What Is Rheumatoid Lung Disease?

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The group of pulmonary issues collectively defined as rheumatoid lung disease are, as the name suggests, the result of rheumatoid arthritis (RA). Lung damage is common in RA, with more than half of patients having some abnormal lung function. About one in 10 will develop rheumatoid lung disease, which can involve airway blockage, fluid in the chest, lung scarring, and other concerns.

Rheumatoid lung disease worsens with time and the lung damage it causes is irreversible, so addressing the condition's symptoms and slowing its progression are critical.

Types of Rheumatoid Lung Disease

The most common manifestation of pulmonary disease in rheumatoid arthritis is interstitial lung disease (ILD), a condition that causes inflammation and scarring (fibrosis) of the lungs. Once lung tissue scars, it no longer functions.

The most frequent forms of interstitial lung disease are usually interstitial pneumonia and nonspecific interstitial pneumonia. Another presentation combines pulmonary fibrosis and emphysema.

Rheumatoid Lung Disease Symptoms

Typical RA symptoms include pain, swelling, and stiffness in the joints. Rheumatoid lung disease has specific additional symptoms that include:

  • Shortness of breath (the most common symptom)
  • Cough
  • Chest pain
  • Fever
  • Crackle sounds when listening to lungs with a stethoscope; decreased breath sounds or normal breath sounds are also possible

Rheumatoid lung disease may not present with symptoms until the condition has advanced. That's why it's imperative to see a doctor once they begin.

The thoracic and pulmonary abnormalities associated with rheumatoid lung disease include:

Causes

The inflammation and scarring in rheumatoid lung disease comes from the body's immune system attacking the lungs, just as it is attacking the joints in RA itself.

Other risk factors:

  • Severe RA: The more active your RA, the greater your chances of developing lung problems.
  • Smoking, which is also a known risk factor of rheumatoid arthritis
  • Age: People diagnosed with RA after age 60 have a higher chance of developing lung disease.
  • Sex: Men have a two- to three-times higher risk of rheumatoid lung disease than women.

It also has been suggested that rheumatoid arthritis medications may possibly lead to drug-induced interstitial lung disease in some cases.

Methotrexate is the gold standard treatment for rheumatoid arthritis. However, methotrexate has also been suggested as a causative agent in interstitial lung disease.

Researchers evaluated the relative risk of pulmonary disease among rheumatoid arthritis patients who were treated with methotrexate. A study concluded there is a small but significant increase in the risk of lung disease in rheumatoid arthritis patients treated with methotrexate compared with other disease-modifying anti-rheumatic drugs (DMARDs) and biologic drugs.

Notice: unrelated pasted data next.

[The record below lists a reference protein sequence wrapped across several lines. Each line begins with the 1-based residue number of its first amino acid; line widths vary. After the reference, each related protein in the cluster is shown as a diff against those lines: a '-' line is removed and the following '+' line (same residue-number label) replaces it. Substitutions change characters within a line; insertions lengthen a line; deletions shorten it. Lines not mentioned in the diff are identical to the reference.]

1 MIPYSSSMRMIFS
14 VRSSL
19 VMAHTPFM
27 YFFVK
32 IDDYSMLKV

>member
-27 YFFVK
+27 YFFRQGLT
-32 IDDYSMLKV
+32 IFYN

For RA patients with no inhibited lung function, the benefits of methotrexate outweigh the risks. But the American College of Rheumatology does not recommend methotrexate for RA patients who already have ILD.

Another study evaluated the relative risk of pulmonary disease among rheumatoid arthritis patients treated with Arava (leflunomide). No evidence of increased respiratory adverse events was found in randomized, controlled trials of rheumatoid arthritis patients treated with leflunomide.

Diagnosis

RA combined with ILD symptoms are enough for a doctor to begin diagnostic testing, but it's critical for patients to seek help as early as possible.

Advancements in computer-assisted image analysis have made it possible to diagnose rheumatoid lung disease earlier and treat it aggressively as a disease of the immune system.

Also, certain blood tests may help reveal ILD. Research has shown that the increased presence of a series of blood biomarkers (matrix metalloproteinase 7, pulmonary and activation-regulated chemokine, and surfactant protein D) in RA patients may help indicate ILD.

Other procedures used to help diagnose the condition include:

Treatment

Treatment for rheumatoid lung disease focuses on slowing the condition's progression, reducing symptoms, and improving quality of life.

The following treatments may be effective to those ends:

People with the most severe cases of rheumatoid lung disease may be recommended for lung transplants.

Prognosis

While it is possible to have quality of life with rheumatoid lung disease, it is a serious condition that shortens RA patients' lifespans.

Early and effective treatment is critical. Patients with untreated ILD have a median survival rate of only three years.

For patients with ongoing consistent treatment, the disease may stabilize or slow its progression. In one five-year study, healthcare use and costs were mostly stable over time. In that group, hospitalization rates for the condition (including ER visits) were 14% to 20% each year.

The median survival rate in that group was 7.8 years post-diagnosis.

A Word From Verywell

It's important for all rheumatoid arthritis patients to be vigilant for signs of lung damage, particularly those in higher risk groups like men, older patients, and those with severe RA symptoms. Early detection and proper management of rheumatoid lung disease will help determine quality and length of life going forward.

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